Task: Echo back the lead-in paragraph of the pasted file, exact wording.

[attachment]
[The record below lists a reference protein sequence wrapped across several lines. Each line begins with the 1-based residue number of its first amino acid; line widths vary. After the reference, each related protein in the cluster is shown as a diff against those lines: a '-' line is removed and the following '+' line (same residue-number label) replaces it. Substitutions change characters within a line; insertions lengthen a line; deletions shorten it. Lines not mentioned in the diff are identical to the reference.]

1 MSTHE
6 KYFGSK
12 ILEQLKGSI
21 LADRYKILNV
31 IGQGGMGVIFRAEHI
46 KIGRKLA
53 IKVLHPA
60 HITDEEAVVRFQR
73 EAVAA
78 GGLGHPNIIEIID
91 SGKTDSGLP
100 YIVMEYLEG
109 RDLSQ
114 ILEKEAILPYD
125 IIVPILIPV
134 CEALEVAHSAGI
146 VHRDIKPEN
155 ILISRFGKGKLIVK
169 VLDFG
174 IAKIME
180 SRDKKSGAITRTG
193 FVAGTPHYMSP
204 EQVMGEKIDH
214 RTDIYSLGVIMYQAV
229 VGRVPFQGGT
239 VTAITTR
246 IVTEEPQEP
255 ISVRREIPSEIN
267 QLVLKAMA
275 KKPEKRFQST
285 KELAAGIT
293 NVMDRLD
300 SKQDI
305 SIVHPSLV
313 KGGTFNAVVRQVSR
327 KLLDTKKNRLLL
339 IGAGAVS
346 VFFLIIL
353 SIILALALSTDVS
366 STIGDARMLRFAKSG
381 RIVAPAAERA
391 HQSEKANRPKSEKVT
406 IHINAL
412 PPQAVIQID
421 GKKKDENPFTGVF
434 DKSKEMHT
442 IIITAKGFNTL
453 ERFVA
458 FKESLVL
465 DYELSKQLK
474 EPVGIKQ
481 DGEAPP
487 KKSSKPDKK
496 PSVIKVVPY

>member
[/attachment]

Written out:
[The record below lists a reference protein sequence wrapped across several lines. Each line begins with the 1-based residue number of its first amino acid; line widths vary. After the reference, each related protein in the cluster is shown as a diff against those lines: a '-' line is removed and the following '+' line (same residue-number label) replaces it. Substitutions change characters within a line; insertions lengthen a line; deletions shorten it. Lines not mentioned in the diff are identical to the reference.]